During their last meeting before spring break, CCSC members deliberate constitutional amendments and brainstorm structures for an upcoming expansion survey.
As per usual, this week’s CCSC meeting began with E-board and individual updates. From the jump, President Rads Mehta (CC ‘22) noted that a large portion of the meeting would be devoted to the expansion survey, which the Student Life Task Force had discussed. Regarding the timeline of the expansion survey making it to the screens of the student body, President Mehta shared that the survey will tentatively go out on Sunday, March 20th. The following Sunday, the results will be organized, and the meeting that was originally scheduled for March 29th to decide on the matter will presumably be pushed. On a lighter note, Class of 2023 President Charlie Wallace made those who did not already know aware that the Class of 2023 “Shake Shack Event” is scheduled for this Thursday, March 10th, in the EC lounge.
The first major item on the agenda had to do with a Senate Constitutional Amendment. University Senator Brandon Shi (CC ‘22) explained that there exists a body called the Interschool Governing Board (IGB), which employs members from across Columbia’s different schools. CCSC is supposed to send three delegates to the IGB, and the proposed amendment would make it easier to acknowledge CCSC’s full representation in the governing body. Shi went on to say that the CCSC delegate breakdown should go as follows: one member from the Finance committee, one University Senator, and one volunteer from the general body. Shi emphasized the importance of CCSC’s representation on the IGB, as it is a body that can potentially provide funding. Ultimately, the amendment would ensure that in the future, CCSC has no difficulty sending delegates to the IGB. This proposal was received well by G-body members, and although constitutional amendments only need a ⅔ majority to pass, it passed unanimously.
Next on the agenda was another constitutional amendment proposal presented by Class of 2023 President Charlie Wallace and VP Policy Krishna Menon (CC ’22). As Wallace described, the amendment would adjust expectations regarding the appointment process, specifically making clear who must be present for the process and cutting the number of candidates to be interviewed, among other changes. This proposal is a result of the disproportionate responsibilities placed on certain members to coordinate the appointment process, as Menon explained.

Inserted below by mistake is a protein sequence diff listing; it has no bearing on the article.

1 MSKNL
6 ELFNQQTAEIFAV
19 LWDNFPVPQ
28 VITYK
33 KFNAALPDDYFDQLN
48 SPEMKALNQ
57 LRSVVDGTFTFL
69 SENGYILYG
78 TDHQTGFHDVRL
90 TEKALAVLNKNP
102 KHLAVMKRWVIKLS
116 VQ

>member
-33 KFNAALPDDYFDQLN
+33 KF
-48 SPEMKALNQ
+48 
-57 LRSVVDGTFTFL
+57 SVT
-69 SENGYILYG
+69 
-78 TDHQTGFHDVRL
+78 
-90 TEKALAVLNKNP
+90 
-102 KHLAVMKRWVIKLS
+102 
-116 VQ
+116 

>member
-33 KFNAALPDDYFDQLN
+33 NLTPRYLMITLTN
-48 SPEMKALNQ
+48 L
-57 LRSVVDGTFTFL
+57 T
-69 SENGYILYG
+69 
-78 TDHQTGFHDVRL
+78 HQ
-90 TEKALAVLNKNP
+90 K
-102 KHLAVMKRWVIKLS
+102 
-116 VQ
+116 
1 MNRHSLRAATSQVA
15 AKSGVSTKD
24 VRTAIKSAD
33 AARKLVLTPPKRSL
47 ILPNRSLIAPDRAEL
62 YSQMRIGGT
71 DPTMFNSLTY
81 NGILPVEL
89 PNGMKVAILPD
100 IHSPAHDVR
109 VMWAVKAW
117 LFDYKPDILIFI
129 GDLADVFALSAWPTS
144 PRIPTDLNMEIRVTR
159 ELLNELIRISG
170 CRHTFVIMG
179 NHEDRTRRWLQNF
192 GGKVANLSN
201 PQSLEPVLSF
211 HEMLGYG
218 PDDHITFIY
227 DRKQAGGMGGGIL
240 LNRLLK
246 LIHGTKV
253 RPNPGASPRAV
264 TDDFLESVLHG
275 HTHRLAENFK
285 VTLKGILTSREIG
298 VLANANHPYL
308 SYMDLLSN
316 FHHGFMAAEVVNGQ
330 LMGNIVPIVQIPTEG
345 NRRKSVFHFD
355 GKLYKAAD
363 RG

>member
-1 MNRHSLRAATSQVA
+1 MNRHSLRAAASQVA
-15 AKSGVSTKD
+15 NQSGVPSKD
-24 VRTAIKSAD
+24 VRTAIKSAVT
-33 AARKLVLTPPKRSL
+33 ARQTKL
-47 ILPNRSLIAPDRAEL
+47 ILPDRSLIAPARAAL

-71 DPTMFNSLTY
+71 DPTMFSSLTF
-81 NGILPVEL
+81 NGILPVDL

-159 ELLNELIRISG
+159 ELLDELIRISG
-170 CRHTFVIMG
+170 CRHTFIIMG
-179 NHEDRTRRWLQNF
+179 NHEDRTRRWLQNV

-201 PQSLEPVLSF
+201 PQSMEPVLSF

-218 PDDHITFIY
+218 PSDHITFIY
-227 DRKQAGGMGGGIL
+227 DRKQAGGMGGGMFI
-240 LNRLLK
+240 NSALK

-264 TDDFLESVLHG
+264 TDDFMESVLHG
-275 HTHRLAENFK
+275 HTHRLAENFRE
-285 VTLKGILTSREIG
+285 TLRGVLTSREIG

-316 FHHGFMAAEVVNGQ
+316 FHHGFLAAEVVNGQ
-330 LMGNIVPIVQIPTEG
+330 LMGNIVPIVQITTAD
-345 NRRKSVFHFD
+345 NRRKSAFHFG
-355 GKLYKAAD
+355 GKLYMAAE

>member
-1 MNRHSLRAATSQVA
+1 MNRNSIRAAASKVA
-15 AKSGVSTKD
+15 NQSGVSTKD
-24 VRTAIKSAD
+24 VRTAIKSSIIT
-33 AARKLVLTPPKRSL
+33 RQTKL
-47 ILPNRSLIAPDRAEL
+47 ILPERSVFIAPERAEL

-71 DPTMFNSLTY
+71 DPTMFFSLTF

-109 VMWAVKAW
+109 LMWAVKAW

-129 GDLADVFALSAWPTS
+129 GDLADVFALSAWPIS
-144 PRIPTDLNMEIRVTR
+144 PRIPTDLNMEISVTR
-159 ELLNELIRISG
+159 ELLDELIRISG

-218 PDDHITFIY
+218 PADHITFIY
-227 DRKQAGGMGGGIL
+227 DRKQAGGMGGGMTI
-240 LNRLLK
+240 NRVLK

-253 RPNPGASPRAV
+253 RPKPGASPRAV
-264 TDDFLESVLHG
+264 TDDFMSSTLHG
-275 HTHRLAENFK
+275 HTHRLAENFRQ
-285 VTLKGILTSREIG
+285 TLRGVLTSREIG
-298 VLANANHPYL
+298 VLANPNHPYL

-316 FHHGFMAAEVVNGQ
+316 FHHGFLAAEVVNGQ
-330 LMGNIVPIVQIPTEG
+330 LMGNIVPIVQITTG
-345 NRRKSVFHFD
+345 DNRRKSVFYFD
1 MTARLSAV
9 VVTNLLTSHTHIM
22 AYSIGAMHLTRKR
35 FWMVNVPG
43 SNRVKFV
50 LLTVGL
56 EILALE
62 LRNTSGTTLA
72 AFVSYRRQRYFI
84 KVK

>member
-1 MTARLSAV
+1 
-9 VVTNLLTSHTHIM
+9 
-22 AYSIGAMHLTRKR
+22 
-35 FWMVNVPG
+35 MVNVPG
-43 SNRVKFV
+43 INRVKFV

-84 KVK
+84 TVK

As President Mehta said at the beginning of the meeting, the last 45 minutes were dedicated to reviewing the expansion survey. Members were split up into groups to discuss different sections of the survey model, and at the end of the meeting, members offered feedback about the questions as well as the format of the survey.
South Campus via Bwarchives
@Anonymous Is Columbia insane to even consider expansion? They need to improve the intimacy, opportunities, endowment, and student experience here first before anything else. There is no where on campus to socialize, relax, study, eat , play as it is. This is not a state school. This an an ultra elite private school.
@Alumnus Do not expand the College.
@Alum Please do not expand the undergraduate population of Columbia. It is already way too big with students tripping on each other for space. Columbia already has the least space, most crowded campus, and lowest endowment per student in the Ivy League by far. Columbia has increased its class size already more than any other Ivy League school in the last fifty years. Even Penn and Cornell have not increased as much. Harvard is actually 50-75 students smaller than it was fifty years ago, Princeton the same. This would just water down resources, opportunities, and the undergraduate experience.
@Anonymous Hear, hear! There is no rational argument for expansion. None. The undergrad experience is already diluted by comparison with what it was a generation or two ago, when Columbia College was proud to be smallest Ivy, or second-smallest after Brown. Proud because it actually lived up to the promise of small classes, often with senior faculty.
In those days, Columbia promoted itself as a small liberal arts college in a great research university, the best of both worlds. What next–a liberal arts factory in an even bigger university?
Where are the trustees in all of this? So many of the CU trustees are CC grads. They must understand how awful further expansion would be. Mustn’t they?
@Another alum Yes. Columbia was the smallest of the undergraduate Ivy League colleges in the 1980’s with about 750 students per year. All small classes and seminars taught by full professors and senior faculty. GS and Barnard students were not allowed in core classes. They had their own. Everyone lived on the campus or directly across the street at most. The farthest dorm was McBain. Alumni should all write in and tell the administration this is a terrible idea.
@Anonymous Good point about the trustees. You’d think they would resist the factoryization of the College. Let’s hope they have the good sense to do just that.
@Anonymous Do NOT expand the College or SEAS!